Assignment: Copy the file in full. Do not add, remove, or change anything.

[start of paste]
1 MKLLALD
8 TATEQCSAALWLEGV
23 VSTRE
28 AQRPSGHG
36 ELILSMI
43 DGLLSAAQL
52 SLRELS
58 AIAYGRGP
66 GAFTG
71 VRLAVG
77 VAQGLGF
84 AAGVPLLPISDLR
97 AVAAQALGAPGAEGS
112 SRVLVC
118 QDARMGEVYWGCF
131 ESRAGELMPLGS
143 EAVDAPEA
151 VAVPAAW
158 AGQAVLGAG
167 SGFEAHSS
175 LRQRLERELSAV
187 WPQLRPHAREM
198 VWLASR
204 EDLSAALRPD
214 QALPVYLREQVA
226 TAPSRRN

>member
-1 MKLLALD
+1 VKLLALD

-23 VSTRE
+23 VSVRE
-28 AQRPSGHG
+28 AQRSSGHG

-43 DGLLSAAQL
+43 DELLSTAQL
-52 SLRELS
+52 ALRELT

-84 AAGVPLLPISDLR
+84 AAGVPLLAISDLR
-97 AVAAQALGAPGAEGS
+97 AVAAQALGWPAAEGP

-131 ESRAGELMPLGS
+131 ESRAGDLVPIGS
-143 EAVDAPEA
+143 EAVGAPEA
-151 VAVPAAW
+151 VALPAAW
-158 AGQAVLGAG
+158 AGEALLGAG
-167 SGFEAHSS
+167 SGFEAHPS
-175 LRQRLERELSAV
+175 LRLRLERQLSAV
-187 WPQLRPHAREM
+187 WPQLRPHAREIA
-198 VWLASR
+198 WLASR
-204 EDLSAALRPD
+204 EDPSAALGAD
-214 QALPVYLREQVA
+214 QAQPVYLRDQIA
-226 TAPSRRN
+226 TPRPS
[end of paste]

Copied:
1 MKLLALD
8 TATEQCSAALWLEGV
23 VSTRE
28 AQRPSGHG
36 ELILSMI
43 DGLLSAAQL
52 SLRELS
58 AIAYGRGP
66 GAFTG
71 VRLAVG
77 VAQGLGF
84 AAGVPLLPISDLR
97 AVAAQALGAPGAEGS
112 SRVLVC
118 QDARMGEVYWGCF
131 ESRAGELMPLGS
143 EAVDAPEA
151 VAVPAAW
158 AGQAVLGAG
167 SGFEAHSS
175 LRQRLERELSAV
187 WPQLRPHAREM
198 VWLASR
204 EDLSAALRPD
214 QALPVYLREQVA
226 TAPSRRN

>member
-1 MKLLALD
+1 VKLLALD

-23 VSTRE
+23 VSVRE
-28 AQRPSGHG
+28 AQRSSGHG

-43 DGLLSAAQL
+43 DELLSTAQL
-52 SLRELS
+52 ALRELT

-84 AAGVPLLPISDLR
+84 AAGVPLLAISDLR
-97 AVAAQALGAPGAEGS
+97 AVAAQALGWPAAEGP

-131 ESRAGELMPLGS
+131 ESRAGDLVPIGS
-143 EAVDAPEA
+143 EAVGAPEA
-151 VAVPAAW
+151 VALPAAW
-158 AGQAVLGAG
+158 AGEALLGAG
-167 SGFEAHSS
+167 SGFEAHPS
-175 LRQRLERELSAV
+175 LRLRLERQLSAV
-187 WPQLRPHAREM
+187 WPQLRPHAREIA
-198 VWLASR
+198 WLASR
-204 EDLSAALRPD
+204 EDPSAALGAD
-214 QALPVYLREQVA
+214 QAQPVYLRDQIA
-226 TAPSRRN
+226 TPRPS